Discipline Geology ,
Unconventional Resources
Duration5 Days
Delivery Mechanism Classroom
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Geochemistry and Petroleum System Modeling of Conventional and Unconventional Resources

This five-day course will show how geochemistry and petroleum system modeling can reduce exploration risk for conventional and unconventional (e.g., shale-gas or shale-oil) resources.  Lectures will show how forward deterministic computer models use geohistory analysis, boundary conditions, and chemical reaction kinetics to predict the timing of petroleum generation, molecular composition, and extent of overpressure.  Factors controlling “sweet spots” will be discussed, including the influence of geomechanics on rock fracturing and producibility and the extent of primary or secondary cracking based on biomarkers, isotope “rollover”, and diamondoids.  Discussions will provide guidelines for sample collection and project initiation, how to evaluate prospective source rocks, and how to define petroleum systems through oil-source rock correlation.  Participants will learn how to calibrate petroleum system models using data from wells, such as pressure, corrected bottom-hole temperature, and vitrinite reflectance.

The lectures and discussions will be designed to improve the basic understanding of the processes that control the quantity and quality of petroleum and the bulk, molecular, and isotopic tools used to facilitate that understanding.  Special emphasis will be placed on identifying pitfalls to correct interpretations.  Case studies and exercises will show how geochemistry can be used to solve exploration, production, and development problems while minimizing costs.

  • Agenda
  • Audience
  • Prerequisites
  • Agenda

    Day 1

    The Dynamic Petroleum System Concept

    • Introduction to 1D, 2D, 3D basin and petroleum system modeling
    • Petroleum system folio sheet
    • Timing of petroleum system events and processes
    • The Alaska North Slope 3D model

    Participants will learn to identify the elements and processes that control petroleum systems and shale resources, as well as learn how they are quantified.  Participants will also gain an understanding of the difference between static play fairway maps and dynamic petroleum system models.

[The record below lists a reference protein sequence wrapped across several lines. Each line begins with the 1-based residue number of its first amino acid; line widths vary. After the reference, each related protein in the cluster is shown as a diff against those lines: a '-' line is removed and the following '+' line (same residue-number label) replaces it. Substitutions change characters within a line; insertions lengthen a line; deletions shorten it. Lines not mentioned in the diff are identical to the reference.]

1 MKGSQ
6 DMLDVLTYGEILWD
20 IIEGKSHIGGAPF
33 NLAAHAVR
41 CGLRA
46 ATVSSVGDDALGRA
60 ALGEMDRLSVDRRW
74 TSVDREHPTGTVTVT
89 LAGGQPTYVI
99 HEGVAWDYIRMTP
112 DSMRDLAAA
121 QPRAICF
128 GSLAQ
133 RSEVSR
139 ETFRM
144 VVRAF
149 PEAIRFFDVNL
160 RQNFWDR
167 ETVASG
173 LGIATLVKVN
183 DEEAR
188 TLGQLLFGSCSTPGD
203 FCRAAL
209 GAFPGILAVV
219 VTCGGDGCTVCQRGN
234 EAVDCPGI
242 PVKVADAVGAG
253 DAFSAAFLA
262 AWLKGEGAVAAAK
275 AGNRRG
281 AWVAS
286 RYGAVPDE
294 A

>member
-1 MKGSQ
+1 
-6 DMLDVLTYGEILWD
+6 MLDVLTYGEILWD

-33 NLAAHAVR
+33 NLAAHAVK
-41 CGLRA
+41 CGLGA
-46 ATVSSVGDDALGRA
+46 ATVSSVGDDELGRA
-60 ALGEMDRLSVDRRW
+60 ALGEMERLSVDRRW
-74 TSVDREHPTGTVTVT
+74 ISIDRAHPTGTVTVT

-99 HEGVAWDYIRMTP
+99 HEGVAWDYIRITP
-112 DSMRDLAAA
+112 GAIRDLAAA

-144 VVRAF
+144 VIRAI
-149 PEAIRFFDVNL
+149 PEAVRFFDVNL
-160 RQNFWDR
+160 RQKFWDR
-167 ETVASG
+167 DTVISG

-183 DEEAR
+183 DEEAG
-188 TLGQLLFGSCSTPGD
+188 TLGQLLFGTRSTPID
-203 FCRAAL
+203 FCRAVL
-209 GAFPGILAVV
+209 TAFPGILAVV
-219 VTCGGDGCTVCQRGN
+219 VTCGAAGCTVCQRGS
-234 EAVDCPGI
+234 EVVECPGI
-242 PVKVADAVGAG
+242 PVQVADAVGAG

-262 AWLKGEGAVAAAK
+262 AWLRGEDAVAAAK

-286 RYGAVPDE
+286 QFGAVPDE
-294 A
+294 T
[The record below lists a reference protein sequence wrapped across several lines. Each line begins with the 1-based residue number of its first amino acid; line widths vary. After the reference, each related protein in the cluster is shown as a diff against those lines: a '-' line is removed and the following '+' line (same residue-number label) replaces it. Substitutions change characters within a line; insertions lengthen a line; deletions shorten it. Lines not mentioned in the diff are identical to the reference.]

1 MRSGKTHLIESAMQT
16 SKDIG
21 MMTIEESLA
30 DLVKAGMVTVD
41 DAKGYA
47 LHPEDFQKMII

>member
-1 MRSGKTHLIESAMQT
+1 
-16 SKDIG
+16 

Day 2

    Fundamentals of Model Input

    • Thermal maturation and vitrinite reflectance
    • TOC, Rock-Eval pyrolysis, geochemical logs
    • Fractional conversion, original TOC, expelled petroleum, expulsion efficiency

    On day two, participants will gain an understanding of the basic geochemical measurements and how to evaluate the quantity, quality, and thermal maturity of source rocks using geochemical logs.  Understanding the pitfalls associated with the analytical methods will also be covered.  Participants will learn how to reconstruct the original generative potential of a spent source rock and how collect gas, oil, and rock samples for kinetic measurements and oil-oil or oil-source rock correlation.

    Day 3

    Boundary Conditions and Geohistory Analysis

    • Boundary conditions: paleowater depth, sediment-water interface temperature, heat flow
    • Geohistory analysis: pore pressure, compaction, tectonics

    Participants will use geohistory analysis, boundary conditions, and chemical reaction kinetics to predict the timing of petroleum generation, migration, and accumulation.  Understanding the effects of paleoclimate and paleolatitude, as well as how to estimate paleowater depth from seismic two-way travel times will be covered.  Learning how to calculate heat flow using a bottom-simulating reflector (BSR), how to calculate the change in temperature across a sedimentary layer, and how increased flow due to radioactivity will also be discussed, as well as how McKenzie models describe heat flow and subsidence in rift basins.  Participants will learn how to decompact sediments to their original thickness, how to construct a geohistory diagrams corrected for compaction, paleobathymetry and eustasy, and how to use backstripping to determine thermotectonic subsidence.

    Day 4

    Fundamentals of Kinetics and Model Calibration

    • Chemical reaction kinetics
    • Model calibration and risk analysis
    • PVT analysis

    This day will start with a review of Lopatin TTI and improve participants understanding of thermal maturation based on the Arrhenius equation.  Participants will learn how to understand the parameters used to describe kinetic processes and why kerogen type is not directly linked to kinetic response.  Participants will also gain insight into pressure and temperature calibration methods and conduct risk analysis to determine the mostly likely value of a probability distribution.

    Day 5

    Unconventionals, Case Studies, and Conclusions

    • Modeling unconventional resources
    • Case studies
    • Review and conclusions
    • Practical exam

    On the last day, participants will learn about the key differences between conventional and unconventional resources and how to predict sweet spots using various methods, such as oil saturation index, geomechanics, stable carbon isotope rollover, and play chance mapping.  Worldwide case studies and exercises will help participants gain expertise, which will allow for better communication with colleagues and clients.

  • Audience

    This course is intended for oil and gas professionals who want an overview of Geochemistry and Petroleum System Modeling.  It is suitable for exploration, production, and development geologists.

  • Prerequisites

    A basic knowledge of chemistry and geology.

  • Prerequisites

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